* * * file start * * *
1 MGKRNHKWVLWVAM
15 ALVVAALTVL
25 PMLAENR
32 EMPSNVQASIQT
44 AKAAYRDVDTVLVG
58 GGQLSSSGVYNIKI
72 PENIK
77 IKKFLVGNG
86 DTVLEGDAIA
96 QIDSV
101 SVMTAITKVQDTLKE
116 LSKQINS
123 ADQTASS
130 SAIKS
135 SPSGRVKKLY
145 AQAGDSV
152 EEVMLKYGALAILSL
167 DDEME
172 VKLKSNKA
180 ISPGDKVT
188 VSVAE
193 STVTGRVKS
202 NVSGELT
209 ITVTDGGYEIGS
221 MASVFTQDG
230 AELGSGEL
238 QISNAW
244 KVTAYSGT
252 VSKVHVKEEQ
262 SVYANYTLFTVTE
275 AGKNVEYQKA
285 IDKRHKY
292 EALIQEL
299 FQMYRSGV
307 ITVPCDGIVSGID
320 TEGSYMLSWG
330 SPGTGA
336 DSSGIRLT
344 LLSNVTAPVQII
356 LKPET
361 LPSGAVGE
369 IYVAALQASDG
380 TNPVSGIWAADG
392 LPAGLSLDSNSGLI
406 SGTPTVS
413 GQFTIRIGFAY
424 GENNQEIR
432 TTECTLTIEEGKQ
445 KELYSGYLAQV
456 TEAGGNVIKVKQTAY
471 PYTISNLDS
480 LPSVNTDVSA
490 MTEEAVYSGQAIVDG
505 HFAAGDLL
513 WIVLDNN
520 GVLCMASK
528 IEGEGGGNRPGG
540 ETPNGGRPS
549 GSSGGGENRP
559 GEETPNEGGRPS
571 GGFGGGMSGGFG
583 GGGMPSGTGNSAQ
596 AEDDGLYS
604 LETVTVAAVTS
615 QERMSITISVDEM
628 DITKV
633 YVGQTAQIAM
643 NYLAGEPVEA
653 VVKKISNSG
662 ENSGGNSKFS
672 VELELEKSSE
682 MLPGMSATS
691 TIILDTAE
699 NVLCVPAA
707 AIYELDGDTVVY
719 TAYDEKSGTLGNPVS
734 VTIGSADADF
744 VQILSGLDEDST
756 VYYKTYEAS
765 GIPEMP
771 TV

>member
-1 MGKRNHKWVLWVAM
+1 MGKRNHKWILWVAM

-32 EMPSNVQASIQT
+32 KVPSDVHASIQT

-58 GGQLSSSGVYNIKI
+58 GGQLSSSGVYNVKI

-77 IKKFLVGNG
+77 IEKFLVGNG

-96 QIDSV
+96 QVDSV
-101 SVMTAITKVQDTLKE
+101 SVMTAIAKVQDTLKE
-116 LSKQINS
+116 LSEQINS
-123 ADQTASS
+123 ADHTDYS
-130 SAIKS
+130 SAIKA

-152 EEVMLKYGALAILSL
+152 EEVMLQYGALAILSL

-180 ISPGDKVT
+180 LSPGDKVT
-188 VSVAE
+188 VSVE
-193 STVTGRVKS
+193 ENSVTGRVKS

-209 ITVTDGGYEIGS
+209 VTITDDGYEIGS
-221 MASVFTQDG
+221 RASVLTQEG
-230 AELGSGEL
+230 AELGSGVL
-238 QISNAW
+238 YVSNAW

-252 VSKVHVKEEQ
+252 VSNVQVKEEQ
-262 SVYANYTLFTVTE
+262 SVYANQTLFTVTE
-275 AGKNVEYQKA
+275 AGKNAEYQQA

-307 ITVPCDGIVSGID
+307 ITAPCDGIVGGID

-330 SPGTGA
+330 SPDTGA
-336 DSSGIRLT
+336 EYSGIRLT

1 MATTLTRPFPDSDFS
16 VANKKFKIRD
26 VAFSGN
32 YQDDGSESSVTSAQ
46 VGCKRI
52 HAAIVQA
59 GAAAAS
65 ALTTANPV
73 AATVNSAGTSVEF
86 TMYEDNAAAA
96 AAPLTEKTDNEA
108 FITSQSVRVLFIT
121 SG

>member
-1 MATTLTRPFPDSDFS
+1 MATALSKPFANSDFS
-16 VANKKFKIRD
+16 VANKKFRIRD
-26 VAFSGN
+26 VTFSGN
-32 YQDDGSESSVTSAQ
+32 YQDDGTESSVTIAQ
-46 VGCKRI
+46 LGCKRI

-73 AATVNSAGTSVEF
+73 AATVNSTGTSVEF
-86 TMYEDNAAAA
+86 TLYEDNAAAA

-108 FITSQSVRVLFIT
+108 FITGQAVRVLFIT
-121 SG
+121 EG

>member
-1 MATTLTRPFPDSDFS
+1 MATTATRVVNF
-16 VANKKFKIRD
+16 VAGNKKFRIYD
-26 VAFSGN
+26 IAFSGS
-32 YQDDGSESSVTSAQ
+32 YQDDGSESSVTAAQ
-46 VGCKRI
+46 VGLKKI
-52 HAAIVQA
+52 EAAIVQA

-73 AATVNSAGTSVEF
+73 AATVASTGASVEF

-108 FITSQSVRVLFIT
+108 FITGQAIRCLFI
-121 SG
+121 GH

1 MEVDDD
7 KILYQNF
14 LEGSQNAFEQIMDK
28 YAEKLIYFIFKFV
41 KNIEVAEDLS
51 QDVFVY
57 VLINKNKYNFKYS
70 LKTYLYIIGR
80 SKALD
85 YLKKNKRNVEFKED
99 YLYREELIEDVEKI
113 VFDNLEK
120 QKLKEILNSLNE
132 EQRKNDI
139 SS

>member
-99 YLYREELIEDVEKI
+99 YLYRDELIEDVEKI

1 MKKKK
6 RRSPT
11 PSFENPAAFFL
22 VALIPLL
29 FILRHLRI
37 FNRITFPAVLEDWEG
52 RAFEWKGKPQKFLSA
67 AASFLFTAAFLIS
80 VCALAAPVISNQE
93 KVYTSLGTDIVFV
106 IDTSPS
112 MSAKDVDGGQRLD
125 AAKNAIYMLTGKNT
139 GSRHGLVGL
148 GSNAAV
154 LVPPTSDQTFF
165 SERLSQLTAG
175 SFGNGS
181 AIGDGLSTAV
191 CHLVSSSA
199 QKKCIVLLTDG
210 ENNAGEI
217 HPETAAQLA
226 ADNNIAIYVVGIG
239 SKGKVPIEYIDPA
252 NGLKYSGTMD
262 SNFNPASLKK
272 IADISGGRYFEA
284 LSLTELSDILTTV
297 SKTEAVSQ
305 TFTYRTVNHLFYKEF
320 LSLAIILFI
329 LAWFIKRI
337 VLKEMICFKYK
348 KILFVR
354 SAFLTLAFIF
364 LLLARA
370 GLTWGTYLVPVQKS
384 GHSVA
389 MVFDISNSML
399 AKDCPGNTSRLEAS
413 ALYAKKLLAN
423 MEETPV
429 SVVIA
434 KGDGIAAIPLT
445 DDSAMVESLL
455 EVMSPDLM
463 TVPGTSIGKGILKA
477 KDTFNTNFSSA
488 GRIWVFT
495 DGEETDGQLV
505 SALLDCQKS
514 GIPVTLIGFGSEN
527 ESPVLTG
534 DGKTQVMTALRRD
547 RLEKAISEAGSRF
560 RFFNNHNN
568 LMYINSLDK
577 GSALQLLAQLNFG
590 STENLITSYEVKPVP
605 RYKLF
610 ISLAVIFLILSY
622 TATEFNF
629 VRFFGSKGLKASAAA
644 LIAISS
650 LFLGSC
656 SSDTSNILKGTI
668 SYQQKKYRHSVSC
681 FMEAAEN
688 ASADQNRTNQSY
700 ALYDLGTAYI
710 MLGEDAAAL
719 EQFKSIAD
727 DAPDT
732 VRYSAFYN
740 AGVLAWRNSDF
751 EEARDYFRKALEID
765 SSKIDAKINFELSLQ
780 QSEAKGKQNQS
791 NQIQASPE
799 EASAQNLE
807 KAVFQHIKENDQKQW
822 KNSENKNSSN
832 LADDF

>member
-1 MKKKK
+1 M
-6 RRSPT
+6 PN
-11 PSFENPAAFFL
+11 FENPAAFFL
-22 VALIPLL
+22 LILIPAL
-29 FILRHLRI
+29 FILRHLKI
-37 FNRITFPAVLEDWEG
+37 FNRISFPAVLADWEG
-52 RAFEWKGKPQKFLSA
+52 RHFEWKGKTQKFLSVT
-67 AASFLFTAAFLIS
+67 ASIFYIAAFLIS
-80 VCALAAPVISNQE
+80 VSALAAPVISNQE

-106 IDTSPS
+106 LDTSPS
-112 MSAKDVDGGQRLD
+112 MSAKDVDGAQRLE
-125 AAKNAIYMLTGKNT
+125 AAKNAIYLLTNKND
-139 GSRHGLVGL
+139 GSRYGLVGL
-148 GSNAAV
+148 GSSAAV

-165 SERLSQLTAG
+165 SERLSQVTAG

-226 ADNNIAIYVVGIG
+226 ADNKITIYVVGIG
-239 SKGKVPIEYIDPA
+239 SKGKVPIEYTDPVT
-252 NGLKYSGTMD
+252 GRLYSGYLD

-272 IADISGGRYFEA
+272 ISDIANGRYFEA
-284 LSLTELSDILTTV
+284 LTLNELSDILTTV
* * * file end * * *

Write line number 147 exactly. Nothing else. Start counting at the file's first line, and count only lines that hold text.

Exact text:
-26 VAFSGN